Laws said Canadian producers are hopeful Russian authorities will allow the shipments to be redirected to other export markets or be returned to Canada.

Canadian Agriculture Minister Gerry Ritz meanwhile downplayed the impact of the Russian sanctions, saying they will "negatively impact the citizens of Russia far more than Canadians."

He added that the measures levelled as well against the 28-member European Union, the United States and Australia "show short-sighted desperation" by Moscow.

Canada, which has a large Ukrainian diaspora, has been a fierce critic of Moscow for its support of rebels in Ukraine.

On Wednesday, Ottawa unveiled an 11th round of economic sanctions and travel bans on Russian officials and companies.

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Post time 2014-8-12 12:48:57 |Display all floors
This post was edited by laoda1 at 2014-8-12 12:50


Russia’s ban on farming import to harm Spanish economy - Prime Minister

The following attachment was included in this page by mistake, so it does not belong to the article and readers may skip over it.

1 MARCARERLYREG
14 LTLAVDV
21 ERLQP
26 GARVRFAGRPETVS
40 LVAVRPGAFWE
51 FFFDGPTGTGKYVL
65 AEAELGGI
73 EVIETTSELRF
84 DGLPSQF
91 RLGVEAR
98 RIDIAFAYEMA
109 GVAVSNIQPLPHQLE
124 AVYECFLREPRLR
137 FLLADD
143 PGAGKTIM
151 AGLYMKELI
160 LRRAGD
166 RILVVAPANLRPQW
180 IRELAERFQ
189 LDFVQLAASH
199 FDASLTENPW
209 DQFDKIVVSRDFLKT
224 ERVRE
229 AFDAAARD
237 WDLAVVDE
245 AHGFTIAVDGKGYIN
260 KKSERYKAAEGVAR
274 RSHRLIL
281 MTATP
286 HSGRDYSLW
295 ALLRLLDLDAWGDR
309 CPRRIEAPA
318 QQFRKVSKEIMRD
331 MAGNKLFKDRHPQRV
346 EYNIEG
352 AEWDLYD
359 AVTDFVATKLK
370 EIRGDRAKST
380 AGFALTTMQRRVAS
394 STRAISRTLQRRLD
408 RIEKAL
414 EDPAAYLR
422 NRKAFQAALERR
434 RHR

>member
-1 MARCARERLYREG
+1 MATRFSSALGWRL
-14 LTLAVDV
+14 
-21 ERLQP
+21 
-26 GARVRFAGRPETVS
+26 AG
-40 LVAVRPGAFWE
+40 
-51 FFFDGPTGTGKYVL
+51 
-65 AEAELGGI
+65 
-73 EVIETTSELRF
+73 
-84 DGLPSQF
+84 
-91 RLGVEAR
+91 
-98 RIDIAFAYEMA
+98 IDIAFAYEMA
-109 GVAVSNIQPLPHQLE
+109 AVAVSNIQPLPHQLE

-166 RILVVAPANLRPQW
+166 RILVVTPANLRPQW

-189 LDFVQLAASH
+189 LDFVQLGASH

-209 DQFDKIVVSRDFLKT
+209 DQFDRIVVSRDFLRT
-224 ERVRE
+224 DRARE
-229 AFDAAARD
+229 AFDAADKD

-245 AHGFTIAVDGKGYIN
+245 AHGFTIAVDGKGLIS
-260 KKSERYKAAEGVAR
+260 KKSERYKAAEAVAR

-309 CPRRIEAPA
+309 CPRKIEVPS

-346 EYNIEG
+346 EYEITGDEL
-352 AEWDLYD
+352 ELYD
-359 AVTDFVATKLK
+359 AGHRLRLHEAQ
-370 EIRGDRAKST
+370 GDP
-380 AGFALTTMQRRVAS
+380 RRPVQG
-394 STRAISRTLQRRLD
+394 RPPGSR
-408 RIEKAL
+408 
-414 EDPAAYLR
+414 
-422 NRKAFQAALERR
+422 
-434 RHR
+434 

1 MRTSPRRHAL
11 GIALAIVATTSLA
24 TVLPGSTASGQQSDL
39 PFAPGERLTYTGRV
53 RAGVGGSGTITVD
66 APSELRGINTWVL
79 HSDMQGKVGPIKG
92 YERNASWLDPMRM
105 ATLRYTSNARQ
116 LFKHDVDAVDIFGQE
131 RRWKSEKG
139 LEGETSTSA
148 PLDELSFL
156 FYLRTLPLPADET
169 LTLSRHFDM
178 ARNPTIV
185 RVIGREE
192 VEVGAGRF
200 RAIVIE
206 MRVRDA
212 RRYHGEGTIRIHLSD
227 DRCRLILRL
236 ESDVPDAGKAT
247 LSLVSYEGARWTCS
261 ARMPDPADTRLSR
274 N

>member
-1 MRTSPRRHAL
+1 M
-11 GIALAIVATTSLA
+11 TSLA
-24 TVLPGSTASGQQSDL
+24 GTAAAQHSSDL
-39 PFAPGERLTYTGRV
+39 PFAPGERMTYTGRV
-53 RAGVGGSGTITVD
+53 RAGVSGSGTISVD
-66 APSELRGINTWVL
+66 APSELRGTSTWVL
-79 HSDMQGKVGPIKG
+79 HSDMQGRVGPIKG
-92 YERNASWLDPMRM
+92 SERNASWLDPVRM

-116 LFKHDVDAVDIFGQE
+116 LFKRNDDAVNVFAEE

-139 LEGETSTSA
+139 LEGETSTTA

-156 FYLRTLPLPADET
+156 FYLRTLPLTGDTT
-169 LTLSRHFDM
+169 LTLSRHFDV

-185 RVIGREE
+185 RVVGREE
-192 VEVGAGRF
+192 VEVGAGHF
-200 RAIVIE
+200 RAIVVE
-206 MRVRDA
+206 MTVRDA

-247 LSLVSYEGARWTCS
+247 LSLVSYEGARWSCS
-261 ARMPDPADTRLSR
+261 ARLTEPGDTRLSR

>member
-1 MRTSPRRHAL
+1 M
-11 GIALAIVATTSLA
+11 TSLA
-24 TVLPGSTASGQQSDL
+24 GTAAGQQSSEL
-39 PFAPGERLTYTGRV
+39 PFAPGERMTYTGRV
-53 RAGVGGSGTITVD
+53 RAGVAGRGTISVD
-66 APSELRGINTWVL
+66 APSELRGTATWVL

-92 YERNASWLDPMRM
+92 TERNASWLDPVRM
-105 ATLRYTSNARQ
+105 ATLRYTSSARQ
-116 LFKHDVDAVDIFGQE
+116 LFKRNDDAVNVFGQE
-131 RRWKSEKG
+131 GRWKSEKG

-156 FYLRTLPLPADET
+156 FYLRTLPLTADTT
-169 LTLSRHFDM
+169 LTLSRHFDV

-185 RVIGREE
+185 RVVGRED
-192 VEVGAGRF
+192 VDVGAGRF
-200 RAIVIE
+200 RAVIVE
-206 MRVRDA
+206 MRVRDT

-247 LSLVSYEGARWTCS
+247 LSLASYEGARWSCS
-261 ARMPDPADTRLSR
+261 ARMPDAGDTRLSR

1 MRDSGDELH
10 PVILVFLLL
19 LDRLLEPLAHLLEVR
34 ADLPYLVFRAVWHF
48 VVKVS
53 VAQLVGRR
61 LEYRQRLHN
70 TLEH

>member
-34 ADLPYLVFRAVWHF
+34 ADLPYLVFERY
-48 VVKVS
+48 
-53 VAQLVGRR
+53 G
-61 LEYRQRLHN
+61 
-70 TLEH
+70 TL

9/08/2014 Itar-Tass

Shortly after Russia declared it was restricting the import of some agricultural products as a counter-measure to Western economic sanctions Spanish Prime Minister Mariano Rajoy Brey has acknowledged that this aspect of foreign trade is sensitive to his country.

“This decision is surely of no help to us, but I am certain that it will encourage Spanish producers to work harder,” Brey said after a meeting with King Felipe, of Spain, on Majorca Island on Friday.

“Although the bulk of Spanish farming export is EU-bound, the supplies of foods, mostly vegetables and fruit, to Russia are rather significant for our economy,” Rajoy said. “Spanish producers in that branch of agriculture had exerted great efforts to better the quality of their products to win a worthy presence on the Russian market.”

Rajoy estimates Spain’s overall export of agricultural products to Russia at 500 million euros.